Figure 3. Biofilm layers in ikaite. (A) Cross-section of an ikaite column with dense green and yellowish bands of various thickness along the surface, (B) close-up of biofilm, (C) close-up of ikaite crystal with filamentous cyanobacteria, (D) cross-section of several ikaite columns fused together, with dense green and yellowish bands along the surface, (E,F) In situ exposure of green biofilm in ikaite. (E) Intact ikaite surface with the tip of a knifeblade. (F) Sub-surface pigmented layer and small gas bubbles revealed after the outermost ~15 mm thick ikaite layer was scraped of.

Light Microscopy

Images of the ikaite crystal matrix and associated microbes (Figures 3B,C) were obtained from the freshly harvested ikaite column top by a digital SLR camera (EOS 7D digital SLR camera, CANON Europe Ltd., Middlesex, UK) fitted on the camera port of an epifluorescence microscope with 5x and 20x objectives (Axiostar Plus FL microscope with Plan-Apochromat objectives, Carl Zeiss GmbH, Germany).

In situ Light and Temperature Measurements

Light measurements of photon scalar irradiance (PAR; 400–700 nm) at the ikaite surface were performed in-situ with a spherical micro quantum sensor (US-SQS/A, Heinz Walz GmbH, Effeltrich, Germany) connected to an underwater microsensor meter (Underwater Meter System, Unisense A/S, Århus, Denmark). Light measurements were done in parallel with, and in close proximity to, the site of O2 and pH profile measurements (see below). Photon irradiance (PAR) at the water surface was monitored by a universal light meter (ULM-500, Heinz Walz GmbH, Effeltrich, Germany).

Temperature loggers (iButton®–DS1922L, Maxim Integrated, San Jose, CA, USA) were placed on the ikaite column at three different depths in August 2013 recording temperature at an interval of 5 min for 7 days. The temperature loggers were placed at the top platform of the column of interest, at ~7 m mean sea level, and 1.5 m above and below this depth, Tidal data of the neighboring fjord Kangilinnguit (Grønnedal), were obtained from the Danish Meteorological Institute (www.dmi.dk) for the same period as temperature recording was performed.

In situ pH and O2 Measurements

The chemical conditions in the ikaite matrix were measured by detailed mapping of O2 concentrations and pH in the outermost layers of the column apex. Profiles of O2 and pH were obtained in situ by the use of underwater pressure-compensated Clark-type O2 needle electrodes (OX-N, Unisense A/S; Revsbech, 1989) and pressure-compensated pH glass needle electrodes with a separate silver/silver-chloride open-ended reference macroelectrode (pH-N, Unisense A/S). The electrodes were connected to a four-channel underwater microsensor meter (Underwater Meter System, Unisense A/S, Århus, Denmark). The O2 electrodes were linearly calibrated at in situ water temperature from signal readings in aerated seawater and in seawater made anoxic by addition of sodium dithionite. The pH electrodes were calibrated at in situ water temperature by a two-point calibration in standard pH buffers (pH 7 and 10).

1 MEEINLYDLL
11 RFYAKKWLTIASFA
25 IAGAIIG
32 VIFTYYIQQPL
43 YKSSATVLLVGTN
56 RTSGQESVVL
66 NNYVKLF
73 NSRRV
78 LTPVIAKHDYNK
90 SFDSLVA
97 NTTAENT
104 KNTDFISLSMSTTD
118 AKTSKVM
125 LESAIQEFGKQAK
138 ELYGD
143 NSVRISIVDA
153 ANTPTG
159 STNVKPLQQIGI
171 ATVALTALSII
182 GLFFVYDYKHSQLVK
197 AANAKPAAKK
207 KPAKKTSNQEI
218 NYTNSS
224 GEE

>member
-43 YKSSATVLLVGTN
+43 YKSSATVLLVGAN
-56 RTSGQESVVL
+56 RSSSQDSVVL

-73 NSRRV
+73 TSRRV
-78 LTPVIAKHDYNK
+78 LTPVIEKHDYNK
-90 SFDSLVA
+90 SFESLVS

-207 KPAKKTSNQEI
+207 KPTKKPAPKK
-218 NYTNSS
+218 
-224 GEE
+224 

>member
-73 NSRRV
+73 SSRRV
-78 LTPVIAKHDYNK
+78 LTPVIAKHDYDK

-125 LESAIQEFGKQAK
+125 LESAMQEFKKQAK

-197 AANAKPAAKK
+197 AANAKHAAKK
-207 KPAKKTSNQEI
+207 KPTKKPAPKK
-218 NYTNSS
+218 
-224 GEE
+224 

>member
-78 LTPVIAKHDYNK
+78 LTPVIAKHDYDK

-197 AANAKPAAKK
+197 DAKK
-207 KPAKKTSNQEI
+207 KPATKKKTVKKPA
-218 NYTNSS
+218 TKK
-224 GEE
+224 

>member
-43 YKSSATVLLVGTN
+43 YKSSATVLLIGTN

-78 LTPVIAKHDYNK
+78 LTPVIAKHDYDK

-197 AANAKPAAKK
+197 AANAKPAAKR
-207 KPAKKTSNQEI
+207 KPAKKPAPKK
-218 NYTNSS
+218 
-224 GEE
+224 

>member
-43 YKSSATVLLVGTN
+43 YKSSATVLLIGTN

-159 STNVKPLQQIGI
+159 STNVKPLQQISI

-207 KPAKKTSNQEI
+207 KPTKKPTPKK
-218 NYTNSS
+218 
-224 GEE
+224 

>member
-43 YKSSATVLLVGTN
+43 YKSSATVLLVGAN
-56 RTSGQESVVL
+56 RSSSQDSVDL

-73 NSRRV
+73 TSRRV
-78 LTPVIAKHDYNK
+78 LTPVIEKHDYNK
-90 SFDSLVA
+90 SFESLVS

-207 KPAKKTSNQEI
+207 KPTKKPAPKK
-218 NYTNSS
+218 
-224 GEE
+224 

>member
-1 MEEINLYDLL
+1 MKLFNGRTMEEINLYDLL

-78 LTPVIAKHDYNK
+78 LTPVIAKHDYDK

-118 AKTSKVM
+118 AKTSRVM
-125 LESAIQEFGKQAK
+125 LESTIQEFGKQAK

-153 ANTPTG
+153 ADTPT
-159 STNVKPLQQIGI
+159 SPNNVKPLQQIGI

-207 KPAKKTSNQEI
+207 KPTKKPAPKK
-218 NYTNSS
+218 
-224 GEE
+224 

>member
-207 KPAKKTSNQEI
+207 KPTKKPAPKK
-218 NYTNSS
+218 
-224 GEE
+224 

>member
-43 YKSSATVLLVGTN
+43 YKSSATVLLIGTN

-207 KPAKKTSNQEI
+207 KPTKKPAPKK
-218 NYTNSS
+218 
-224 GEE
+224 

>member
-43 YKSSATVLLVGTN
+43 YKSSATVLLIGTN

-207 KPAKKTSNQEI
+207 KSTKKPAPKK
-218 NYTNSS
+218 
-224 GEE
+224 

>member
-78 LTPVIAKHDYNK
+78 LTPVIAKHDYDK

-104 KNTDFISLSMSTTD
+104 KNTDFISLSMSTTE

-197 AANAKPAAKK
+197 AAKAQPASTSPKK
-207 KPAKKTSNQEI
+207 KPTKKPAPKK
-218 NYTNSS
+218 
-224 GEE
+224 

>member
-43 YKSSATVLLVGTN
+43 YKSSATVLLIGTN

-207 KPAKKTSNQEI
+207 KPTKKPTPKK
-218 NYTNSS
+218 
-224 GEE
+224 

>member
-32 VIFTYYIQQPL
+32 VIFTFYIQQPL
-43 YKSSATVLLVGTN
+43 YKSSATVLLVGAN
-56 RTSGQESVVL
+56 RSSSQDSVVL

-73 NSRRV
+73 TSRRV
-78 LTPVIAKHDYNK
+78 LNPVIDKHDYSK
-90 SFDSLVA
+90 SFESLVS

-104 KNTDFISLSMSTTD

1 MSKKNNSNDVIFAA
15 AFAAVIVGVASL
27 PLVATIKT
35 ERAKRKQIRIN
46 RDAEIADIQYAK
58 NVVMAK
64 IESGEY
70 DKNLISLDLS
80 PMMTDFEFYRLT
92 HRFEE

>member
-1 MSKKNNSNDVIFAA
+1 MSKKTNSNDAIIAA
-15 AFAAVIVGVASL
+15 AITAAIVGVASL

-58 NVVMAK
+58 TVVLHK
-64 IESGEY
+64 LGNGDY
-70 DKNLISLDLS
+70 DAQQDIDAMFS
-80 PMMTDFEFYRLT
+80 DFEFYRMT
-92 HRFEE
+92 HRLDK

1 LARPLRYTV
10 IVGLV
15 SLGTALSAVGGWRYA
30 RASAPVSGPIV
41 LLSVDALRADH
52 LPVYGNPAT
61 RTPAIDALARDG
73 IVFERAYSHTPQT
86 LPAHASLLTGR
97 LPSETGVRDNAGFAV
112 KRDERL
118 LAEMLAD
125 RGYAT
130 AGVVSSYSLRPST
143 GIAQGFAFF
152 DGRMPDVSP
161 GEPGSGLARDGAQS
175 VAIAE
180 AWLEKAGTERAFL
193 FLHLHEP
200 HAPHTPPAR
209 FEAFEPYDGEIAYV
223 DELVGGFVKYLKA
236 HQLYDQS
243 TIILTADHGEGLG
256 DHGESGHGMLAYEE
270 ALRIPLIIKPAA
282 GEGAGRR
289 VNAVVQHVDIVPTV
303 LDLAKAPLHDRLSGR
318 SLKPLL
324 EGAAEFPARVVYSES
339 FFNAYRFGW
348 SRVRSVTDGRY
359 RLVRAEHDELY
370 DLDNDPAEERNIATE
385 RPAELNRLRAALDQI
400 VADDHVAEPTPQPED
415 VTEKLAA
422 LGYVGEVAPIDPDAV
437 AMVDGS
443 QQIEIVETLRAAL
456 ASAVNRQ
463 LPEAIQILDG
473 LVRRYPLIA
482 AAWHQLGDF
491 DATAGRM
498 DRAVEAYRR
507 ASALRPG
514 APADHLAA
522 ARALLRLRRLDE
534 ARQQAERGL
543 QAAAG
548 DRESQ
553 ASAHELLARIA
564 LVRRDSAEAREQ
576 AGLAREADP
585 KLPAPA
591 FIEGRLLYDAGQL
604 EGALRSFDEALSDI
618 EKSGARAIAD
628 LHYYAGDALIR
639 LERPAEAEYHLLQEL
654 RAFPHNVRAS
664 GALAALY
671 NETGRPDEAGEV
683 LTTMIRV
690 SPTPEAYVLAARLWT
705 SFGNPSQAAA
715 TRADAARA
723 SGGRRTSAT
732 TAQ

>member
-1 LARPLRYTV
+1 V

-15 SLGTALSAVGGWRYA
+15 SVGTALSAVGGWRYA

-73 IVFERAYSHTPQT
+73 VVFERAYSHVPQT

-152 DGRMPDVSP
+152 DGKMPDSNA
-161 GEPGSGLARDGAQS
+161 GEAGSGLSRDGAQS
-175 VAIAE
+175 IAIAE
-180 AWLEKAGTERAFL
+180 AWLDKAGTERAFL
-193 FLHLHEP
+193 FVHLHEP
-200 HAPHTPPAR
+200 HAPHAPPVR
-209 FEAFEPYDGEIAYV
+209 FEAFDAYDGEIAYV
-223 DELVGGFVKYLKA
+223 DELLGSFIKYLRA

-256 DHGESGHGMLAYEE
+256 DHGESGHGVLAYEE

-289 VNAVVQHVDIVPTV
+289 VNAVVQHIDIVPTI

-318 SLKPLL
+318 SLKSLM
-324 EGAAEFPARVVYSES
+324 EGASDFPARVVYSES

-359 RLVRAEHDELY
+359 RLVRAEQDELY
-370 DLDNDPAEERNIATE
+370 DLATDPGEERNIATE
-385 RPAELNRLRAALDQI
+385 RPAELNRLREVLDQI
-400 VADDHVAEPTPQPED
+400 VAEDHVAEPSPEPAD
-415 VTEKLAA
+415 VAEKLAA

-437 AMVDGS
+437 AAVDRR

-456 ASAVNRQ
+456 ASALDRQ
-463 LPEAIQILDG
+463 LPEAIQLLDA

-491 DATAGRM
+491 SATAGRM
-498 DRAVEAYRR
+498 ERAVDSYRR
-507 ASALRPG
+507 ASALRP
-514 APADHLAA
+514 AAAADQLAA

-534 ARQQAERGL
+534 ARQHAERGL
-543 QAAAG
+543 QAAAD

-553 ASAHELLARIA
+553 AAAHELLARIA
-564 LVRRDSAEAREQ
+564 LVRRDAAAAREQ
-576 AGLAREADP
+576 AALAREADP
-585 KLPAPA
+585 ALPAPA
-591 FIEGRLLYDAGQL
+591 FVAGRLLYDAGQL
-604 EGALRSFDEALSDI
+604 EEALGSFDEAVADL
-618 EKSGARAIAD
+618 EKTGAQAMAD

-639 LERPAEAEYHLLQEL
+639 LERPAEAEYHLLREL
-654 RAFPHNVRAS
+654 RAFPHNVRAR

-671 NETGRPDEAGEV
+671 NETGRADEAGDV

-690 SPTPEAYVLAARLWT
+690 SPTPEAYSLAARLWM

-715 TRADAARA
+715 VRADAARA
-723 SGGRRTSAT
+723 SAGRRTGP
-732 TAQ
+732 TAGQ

The needle sensor measurements were carried out handheld by a diver, who could carefully insert the needle sensors into the porous ikaite matrix in steps of 5 mm, following markings on the needle tips (Figure 3). Profiling was done from the column surface to a depth of ~15–25 mm inside the column. Due to the fragility of the pH-electrodes, most pH measurements only reached a maximum profile depth of 15 mm, as the sensor glass tip was frequently damaged when attempting to go deeper. No repetitive measurements were done in the same sensor “hole,” and all individual measurements were thus done in separate positions on the apex of the ikaite column.

Concentration profiles of O2 were measured at varying orientations on the tufa column relative to the incident sun light, to map any differences in O2 in relation to changes in the prevailing incident light conditions. The measured concentration profiles thus represent O2 levels at different light environments from the surface of the column to a depth of 20–30 mm within the matrix. All measuring points were sorted according to their orientation on the column, yielding profiles at different sun angles relative to the column apex, i.e., east, south, west, north, and exposed (top). The definition of N, S, E, and W was done by the divers compass. Measurements within an orientation zone were obtained in a line going down the column with a few cm between measurements on the side of the column, whereas top measurements were obtained more randomly on the top of the column. For each profile measurement, the microsensor was inserted normal to the ikaite surface. The measured O2 profiles were further separated according to time of day; when the sun was at its highest around noon, and in darkness 1–3 h after sunset, and between 2 years (August 2012 and 2013).

Diel in-situ dynamics of O2 concentration and photon scalar irradiance were measured during two 24 h cycles; one diel cycle with 100% cloud cover (completely overcast), and one diel cycle with 0% cloud cover (blue sky). During these measurements, the tip of the O2 needle sensor was fixed at a depth of ~15 mm inside the ikaite matrix, yielding a relatively high O2 reading at the beginning of a cycle. The photon scalar irradiance sensor was positioned on the ikaite surface in close proximity to the insertion point of the O2 electrode. About 4–5% of the incident irradiance remained at a depth of 15 mm, as calculated from the ikaite surface light measurements obtained in this study and light attenuation coefficients of ikaite measured in the laboratory (Trampe et al., unpublished data).

Variable Chlorophyll Fluorescence